Standard trading hours for major U.S. stock exchanges run between 9:30 a.m. and 4:00 p.m. Eastern Standard Time. Although activity is normally highest during regular trading hours, earnings reports that spur trading activity do not start and stop with the ring of an opening or closing bell.
To satisfy the needs of action-oriented investors, all U.S. markets, including the Nasdaq, Dow Jones Industrial and New York Stock Exchange permit pre-market trading to bridge the gap that after-hours activity often creates between the intrinsic or actual value of a stock -- whether U.S. or foreign -- and its closing market value
All domestic financial marketplaces allow for after-hours trading.
The Basics of Pre-Market Trading
Pre-market trading takes place within a computerized trading network called an electronic market. An investor places a buy or sell order in the electronic market and then waits until an opposite, matching order comes through. If a match comes in, the order will execute and if not, the order expires when pre-market trading hours end. While investors can usually place buy or sell orders at any time, order execution normally begins at 8:00 a.m. and continues until 9:25 a.m., just before the opening bell sounds.
Pre-market trading has limitations that don’t apply during the day. For starters, investors can’t include special instructions such as a stop order, all-or-none, do-not-reduce or fill-or-kill instructions with a pre-market buy or sell order.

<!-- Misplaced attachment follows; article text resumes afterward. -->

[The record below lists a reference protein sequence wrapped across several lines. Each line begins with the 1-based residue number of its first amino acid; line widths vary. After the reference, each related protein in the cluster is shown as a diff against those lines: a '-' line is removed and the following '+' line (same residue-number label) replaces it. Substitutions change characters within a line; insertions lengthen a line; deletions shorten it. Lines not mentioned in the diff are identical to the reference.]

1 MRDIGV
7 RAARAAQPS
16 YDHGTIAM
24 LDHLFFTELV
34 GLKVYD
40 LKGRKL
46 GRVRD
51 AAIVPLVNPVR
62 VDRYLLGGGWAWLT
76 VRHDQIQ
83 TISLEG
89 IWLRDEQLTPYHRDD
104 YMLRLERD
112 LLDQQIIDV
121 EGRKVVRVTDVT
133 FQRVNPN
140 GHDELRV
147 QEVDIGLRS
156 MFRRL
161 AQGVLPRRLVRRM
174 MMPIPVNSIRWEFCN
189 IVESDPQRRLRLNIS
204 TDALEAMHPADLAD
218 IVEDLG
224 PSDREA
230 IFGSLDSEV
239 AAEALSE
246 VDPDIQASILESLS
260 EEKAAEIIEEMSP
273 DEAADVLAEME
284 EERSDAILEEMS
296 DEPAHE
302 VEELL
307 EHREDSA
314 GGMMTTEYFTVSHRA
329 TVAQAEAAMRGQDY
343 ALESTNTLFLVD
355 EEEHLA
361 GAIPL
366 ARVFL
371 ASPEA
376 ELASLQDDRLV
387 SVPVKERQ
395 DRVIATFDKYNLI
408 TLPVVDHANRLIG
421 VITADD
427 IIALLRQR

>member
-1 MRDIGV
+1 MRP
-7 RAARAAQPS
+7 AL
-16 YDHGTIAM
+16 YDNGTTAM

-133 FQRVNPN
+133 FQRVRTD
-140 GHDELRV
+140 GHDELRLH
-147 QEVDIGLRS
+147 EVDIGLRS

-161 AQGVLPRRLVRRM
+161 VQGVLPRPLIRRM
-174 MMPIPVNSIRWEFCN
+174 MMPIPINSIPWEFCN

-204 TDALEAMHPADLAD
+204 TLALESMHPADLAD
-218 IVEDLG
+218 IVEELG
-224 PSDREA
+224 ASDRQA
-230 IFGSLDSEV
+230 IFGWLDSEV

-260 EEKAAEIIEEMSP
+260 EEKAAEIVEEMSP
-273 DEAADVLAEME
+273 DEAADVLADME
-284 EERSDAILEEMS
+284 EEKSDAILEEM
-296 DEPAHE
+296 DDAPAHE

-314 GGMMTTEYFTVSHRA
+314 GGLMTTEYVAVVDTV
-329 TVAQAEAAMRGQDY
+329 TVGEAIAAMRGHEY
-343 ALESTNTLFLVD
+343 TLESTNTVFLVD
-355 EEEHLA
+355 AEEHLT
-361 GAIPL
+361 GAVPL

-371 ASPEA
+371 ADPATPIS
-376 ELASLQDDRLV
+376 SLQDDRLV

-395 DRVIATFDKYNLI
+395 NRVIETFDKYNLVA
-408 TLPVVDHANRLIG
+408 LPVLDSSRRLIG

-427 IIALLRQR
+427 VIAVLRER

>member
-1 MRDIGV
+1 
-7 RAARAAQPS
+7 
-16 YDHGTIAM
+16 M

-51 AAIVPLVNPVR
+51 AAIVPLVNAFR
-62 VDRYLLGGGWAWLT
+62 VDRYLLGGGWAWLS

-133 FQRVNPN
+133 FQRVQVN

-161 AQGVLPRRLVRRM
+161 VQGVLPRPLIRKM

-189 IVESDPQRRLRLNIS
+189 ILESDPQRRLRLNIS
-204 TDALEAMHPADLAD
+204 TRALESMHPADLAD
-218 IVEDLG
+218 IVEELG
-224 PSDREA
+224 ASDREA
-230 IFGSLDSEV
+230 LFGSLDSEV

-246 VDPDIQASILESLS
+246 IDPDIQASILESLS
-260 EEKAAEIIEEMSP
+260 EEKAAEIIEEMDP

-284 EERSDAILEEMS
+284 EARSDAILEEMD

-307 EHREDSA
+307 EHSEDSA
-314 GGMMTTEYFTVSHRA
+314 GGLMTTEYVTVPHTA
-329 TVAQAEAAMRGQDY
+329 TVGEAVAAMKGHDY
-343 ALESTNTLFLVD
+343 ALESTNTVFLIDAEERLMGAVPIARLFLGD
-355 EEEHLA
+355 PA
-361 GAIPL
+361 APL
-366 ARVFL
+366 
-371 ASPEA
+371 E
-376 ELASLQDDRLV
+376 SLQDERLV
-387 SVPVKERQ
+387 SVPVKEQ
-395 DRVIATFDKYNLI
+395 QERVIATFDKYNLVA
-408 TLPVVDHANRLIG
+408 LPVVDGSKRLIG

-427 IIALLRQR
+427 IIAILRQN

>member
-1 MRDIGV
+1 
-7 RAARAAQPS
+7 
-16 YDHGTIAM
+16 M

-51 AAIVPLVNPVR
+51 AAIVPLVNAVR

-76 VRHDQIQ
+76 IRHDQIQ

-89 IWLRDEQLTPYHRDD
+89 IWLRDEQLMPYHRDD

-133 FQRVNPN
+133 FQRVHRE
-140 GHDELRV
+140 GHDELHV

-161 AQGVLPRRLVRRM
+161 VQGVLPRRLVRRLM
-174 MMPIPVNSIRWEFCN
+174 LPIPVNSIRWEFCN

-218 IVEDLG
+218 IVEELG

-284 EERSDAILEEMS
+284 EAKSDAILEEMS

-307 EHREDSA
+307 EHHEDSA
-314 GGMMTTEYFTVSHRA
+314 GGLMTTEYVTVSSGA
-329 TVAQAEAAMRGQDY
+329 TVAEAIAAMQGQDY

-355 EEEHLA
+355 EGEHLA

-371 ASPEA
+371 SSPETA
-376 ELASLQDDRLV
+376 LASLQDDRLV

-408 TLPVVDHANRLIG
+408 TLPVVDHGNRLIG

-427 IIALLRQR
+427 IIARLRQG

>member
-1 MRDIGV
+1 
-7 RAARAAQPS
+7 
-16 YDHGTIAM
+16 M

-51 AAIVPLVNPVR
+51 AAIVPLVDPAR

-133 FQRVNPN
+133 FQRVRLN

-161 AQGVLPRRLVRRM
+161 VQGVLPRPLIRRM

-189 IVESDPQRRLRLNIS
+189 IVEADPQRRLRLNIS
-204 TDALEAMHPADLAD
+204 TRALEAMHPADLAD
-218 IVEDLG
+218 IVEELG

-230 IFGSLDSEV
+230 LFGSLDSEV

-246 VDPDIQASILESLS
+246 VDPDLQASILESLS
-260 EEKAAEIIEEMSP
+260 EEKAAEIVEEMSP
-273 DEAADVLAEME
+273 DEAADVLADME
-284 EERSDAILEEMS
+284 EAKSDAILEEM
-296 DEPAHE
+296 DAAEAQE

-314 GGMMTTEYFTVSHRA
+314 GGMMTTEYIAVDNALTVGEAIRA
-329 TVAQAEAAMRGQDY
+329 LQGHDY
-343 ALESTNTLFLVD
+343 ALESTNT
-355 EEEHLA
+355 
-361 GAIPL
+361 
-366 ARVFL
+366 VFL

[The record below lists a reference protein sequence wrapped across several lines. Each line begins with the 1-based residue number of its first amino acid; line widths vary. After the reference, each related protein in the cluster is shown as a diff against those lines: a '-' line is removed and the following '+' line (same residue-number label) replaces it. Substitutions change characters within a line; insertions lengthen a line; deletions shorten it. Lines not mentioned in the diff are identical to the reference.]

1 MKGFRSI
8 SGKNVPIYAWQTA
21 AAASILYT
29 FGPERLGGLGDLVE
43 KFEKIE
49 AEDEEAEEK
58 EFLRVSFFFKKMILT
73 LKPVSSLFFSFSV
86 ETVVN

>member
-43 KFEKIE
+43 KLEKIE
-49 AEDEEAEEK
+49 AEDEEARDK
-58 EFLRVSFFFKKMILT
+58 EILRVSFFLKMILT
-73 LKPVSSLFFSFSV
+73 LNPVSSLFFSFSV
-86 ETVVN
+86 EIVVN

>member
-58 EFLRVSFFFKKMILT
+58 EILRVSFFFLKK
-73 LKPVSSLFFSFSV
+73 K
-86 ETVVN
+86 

Another limitation is that not only are stocks the only investment type available for pre-market trading, but often due to lack of interest, not every stock is always available for trading. Finally, pre-market trading limits transactions to a maximum of 5,000 stocks per trade.
Assessing the Risks
The U.S. Securities and Exchange Commission says investment risks are different and greater when trading after hours. Not only does less active trading decrease liquidity, but investors may also experience larger spreads between bid and ask, greater uncertainty with regard to pricing, especially whether rising prices will continue to rise or will deflate after the opening bell sounds and increased price volatility.
Amateur investors face another obstacle -- a lack of available information on which to base investment decisions -- that professional traders often possess. Finally, heavy reliance on technology can sometimes lead to significant delays in processing buy or sell orders.
Reaping the Benefits
Participating in the pre-market trading arena can be a good way to get a leg up on the competition if you invest in international stocks. Keep in mind that while the U.S. markets are closed for the night, international stocks are actively trading. Pre-market trading can also give an investor an edge when world events, breaking news and corporate announcements such as a merger, acquisition or earnings announcements create opportunities that require making quick investment decisions.
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